May 9, 2018

Community Developments: Unwinding the Current Systems to Create Well-designed, Affordable Homes

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  • In an op-ed, Katie Swenson, vice president of design and sustainability at Enterprise Community Partners, notes that the housing field needs innovative designs and open minds to address the national shortage of affordable homes, explaining that good design and lower construction costs are not at odds and that the industry should be able to do both. Swenson highlights innovative solutions to creating well-designed, affordable homes that were discussed at a panel that she moderated at the recent Reframing Housing Development event hosted by the Harvard Joint Center for Housing Studies. These solutions include: building a high-quality, rural home for just $20,000 in hard costs – a number derived from what a low-income family could afford in monthly payments on a 30-year mortgage; redirecting investments to “core appeal”— the high-use areas like kitchens and bathrooms that can improve quality of life; and using modular construction with only three unit layout options, which led to faster buildout and allowed the developer to rent units six months earlier. Swenson emphasizes that designers can help unwind the current systems and create a balance between good design and affordability. (CityLimits, May 9)
  • A blog post by Novogradac & Company looks at the White House’s proposed recessions package, which would void $15.4 billion in appropriated funds. The blog notes that much of the proposed rescinded funding provided in prior spending bills, but some of the appropriations were approved in the 2018 omnibus spending bill passed in March. The post points out that the proposal would affect a number of housing and community development programs, explaining that it would rescind: nearly $41 million of prior years’ budget authority for HUD’s Public Housing Capital Fund; $40 million of the prior years’ budget authority for the Section 521 Rural Rental Assistance program; $151 million that the Capital Magnet Fund received for its 2018 round; and $23 million of the prior years’ budget authority for Treasury’s Community Development Financial Institutions Fund (CDFI Fund) Bank Enterprise Award program. By law, Congress has 45 calendar days to act on the proposals, in which the funding in programs with proposed rescissions would be impounded, and federal agencies would not be able to commit, obligate or spend it. Furthermore, if the relevant committees have not acted within 25 days, a member of either the House or Senate who supports the rescissions measure may seek to discharge the package from committee with the support of at least one-fifth of their chamber. (Novogradac & Company, May 8)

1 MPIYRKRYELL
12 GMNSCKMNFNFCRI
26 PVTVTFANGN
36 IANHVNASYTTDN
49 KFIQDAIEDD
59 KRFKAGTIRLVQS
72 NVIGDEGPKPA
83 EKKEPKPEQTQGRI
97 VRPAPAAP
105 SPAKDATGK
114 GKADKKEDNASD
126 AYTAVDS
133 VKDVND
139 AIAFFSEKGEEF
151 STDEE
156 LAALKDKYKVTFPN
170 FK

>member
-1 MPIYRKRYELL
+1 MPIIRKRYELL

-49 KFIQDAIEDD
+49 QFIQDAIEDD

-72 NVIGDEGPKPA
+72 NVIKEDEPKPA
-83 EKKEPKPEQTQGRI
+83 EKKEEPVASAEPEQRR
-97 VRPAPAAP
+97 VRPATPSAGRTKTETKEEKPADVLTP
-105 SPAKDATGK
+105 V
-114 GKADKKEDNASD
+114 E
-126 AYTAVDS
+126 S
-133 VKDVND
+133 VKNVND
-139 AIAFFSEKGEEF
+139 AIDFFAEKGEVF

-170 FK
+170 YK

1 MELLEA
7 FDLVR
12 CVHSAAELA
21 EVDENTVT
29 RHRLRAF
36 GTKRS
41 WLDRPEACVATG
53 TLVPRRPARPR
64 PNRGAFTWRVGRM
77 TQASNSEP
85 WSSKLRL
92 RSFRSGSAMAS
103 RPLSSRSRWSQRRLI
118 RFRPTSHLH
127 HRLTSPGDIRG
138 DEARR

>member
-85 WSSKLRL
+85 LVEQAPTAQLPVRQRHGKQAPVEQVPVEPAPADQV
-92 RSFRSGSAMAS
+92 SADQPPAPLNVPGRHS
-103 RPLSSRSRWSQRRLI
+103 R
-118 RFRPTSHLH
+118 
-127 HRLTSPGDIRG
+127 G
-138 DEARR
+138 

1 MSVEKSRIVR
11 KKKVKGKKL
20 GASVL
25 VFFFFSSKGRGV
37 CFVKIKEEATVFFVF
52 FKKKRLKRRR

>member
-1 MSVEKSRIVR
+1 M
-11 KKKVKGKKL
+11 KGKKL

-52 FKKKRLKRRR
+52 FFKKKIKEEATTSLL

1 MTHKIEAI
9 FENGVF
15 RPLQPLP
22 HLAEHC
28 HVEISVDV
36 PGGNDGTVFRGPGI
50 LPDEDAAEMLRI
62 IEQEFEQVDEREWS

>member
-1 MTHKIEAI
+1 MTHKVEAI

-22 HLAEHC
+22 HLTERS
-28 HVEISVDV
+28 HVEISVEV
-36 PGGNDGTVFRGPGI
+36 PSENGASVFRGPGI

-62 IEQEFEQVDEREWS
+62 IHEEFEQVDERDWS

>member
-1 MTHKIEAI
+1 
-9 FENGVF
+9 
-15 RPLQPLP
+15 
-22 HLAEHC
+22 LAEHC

• A blog post by the Brookings Institution looks at the national gaps in access to quality infrastructure that create stark inequities felt most acutely by nation’s most economically vulnerable populations. The blog points out that these access gaps can be seen when comparing water and electricity infrastructure systems, noting that while surveys find that electricity is technically available to every household and utilities consistently deliver reliable service, the American Housing Survey shows that about one percent of all homes lack plumbing facilities – equal to over a million households across the country -- and the rates are even higher among black, American Indian or Alaska Native and multi-race households. The post also notes that access gaps are far more pronounced for broadband infrastructure, explaining that 7 percent of all households live in neighborhoods without access to broadband speeds and these gaps are especially pronounced in rural areas. (Brookings Institution, May 8) 

In Case You Missed It

  • As part of our ongoing commitment to support the development and preservation of affordable housing and sustainable communities, earlier this month Enterprise released two Section 4 Capacity Building grant funding opportunities. Applications for our 2018 funding round will follow a two-step application process: Enterprise will accept letters of intent (LOI) May 1 – 29 (submission deadline: May 29, 11:59 p.m. EDT). Successful applicants will be invited to submit a full proposal for funding in the week of July 9, and the deadline for submitting full proposal is August 6, 11:59 p.m. EDT. Awards are expected to be announced by September 17. Tomorrow, Enterprise will host a webinar to review and answer questions on the Rural & Native American LOI requirements.
  • Enterprise is accepting applications for two small grant opportunities for affordable housing developers and organizations interested in furthering sustainable practices in their current projects. Pre-development Grants of $5,000 each are available to 10 affordable housing development organizations committed, through one current project, to improving pre-development and engagement practices with residents and stakeholders. Excellence in Active Design Grants are $15,000 each and available for five affordable housing development organizations who are employing creative design strategies to encourage physical activity within one of their projects. The submission deadline for the two funding opportunities is  Friday, May 18.

For the latest housing and community development news and notes, follow the Enterprise policy team on Twitter: @E_Housing Policy and subscribe to the Capitol Express Newsletter. The Enterprise Public Policy team works to safeguard, expand and improve programs that end housing insecurity. Learn more about our public policy efforts.

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